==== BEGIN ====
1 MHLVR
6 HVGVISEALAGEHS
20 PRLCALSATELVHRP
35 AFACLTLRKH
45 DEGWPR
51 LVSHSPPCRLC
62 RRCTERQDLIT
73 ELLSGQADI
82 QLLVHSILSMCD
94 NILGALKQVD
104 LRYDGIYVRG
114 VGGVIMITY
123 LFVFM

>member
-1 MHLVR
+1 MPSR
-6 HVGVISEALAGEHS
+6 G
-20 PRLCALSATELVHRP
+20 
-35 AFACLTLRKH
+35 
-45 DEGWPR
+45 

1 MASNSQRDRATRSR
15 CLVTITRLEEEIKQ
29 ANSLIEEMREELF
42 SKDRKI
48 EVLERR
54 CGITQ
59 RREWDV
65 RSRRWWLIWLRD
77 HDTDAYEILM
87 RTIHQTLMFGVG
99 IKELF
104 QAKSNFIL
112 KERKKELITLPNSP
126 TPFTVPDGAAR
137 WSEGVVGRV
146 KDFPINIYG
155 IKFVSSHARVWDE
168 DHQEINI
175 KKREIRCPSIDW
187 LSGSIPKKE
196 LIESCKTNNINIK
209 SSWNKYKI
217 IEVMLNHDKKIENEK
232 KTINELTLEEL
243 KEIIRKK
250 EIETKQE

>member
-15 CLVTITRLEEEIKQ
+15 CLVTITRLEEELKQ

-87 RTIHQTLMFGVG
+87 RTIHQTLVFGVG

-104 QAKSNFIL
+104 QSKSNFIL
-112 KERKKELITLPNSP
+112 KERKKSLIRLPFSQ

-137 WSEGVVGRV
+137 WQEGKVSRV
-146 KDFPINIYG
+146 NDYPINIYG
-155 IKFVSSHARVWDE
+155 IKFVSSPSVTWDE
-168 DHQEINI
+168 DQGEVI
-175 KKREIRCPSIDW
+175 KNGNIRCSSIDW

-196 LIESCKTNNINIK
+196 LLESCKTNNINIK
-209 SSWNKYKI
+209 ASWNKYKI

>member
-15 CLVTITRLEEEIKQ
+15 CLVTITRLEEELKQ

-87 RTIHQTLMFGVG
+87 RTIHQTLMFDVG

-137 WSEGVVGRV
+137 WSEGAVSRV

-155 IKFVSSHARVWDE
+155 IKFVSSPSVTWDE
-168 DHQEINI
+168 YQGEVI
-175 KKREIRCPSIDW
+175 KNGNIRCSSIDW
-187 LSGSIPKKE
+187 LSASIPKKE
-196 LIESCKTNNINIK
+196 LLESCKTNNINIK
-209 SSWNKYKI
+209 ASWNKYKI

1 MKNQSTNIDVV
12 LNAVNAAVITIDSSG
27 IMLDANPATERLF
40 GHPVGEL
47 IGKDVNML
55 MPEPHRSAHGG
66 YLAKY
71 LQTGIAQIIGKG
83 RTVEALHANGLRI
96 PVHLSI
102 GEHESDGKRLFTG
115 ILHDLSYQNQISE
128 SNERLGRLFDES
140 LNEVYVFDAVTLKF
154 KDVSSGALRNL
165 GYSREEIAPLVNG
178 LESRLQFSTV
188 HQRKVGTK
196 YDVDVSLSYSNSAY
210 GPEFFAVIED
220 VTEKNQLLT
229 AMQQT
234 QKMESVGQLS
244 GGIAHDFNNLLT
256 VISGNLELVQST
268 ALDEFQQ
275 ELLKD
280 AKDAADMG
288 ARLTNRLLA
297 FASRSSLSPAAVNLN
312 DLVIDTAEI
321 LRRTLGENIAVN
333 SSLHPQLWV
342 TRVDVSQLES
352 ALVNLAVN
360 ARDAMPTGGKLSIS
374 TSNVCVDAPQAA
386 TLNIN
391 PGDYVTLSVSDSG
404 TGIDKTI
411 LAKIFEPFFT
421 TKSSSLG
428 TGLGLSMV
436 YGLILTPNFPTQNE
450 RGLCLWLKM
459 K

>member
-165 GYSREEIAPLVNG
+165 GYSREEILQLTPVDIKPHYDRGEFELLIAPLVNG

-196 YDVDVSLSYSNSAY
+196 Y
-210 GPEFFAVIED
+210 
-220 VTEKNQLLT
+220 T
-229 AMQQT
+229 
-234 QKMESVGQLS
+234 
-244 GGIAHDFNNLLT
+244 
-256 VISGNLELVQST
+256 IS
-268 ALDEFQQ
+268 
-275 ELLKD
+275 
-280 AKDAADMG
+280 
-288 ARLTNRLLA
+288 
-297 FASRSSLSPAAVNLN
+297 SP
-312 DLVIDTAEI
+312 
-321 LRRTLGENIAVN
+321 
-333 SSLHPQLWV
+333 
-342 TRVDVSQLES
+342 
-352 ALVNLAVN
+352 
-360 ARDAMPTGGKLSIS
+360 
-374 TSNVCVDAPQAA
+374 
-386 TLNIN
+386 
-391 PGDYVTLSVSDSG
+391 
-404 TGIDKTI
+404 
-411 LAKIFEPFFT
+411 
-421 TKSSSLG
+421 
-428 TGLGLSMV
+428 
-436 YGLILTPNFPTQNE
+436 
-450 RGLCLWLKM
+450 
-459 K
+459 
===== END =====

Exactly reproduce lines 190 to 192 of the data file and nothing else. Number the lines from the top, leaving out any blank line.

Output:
-428 TGLGLSMV
+428 
-436 YGLILTPNFPTQNE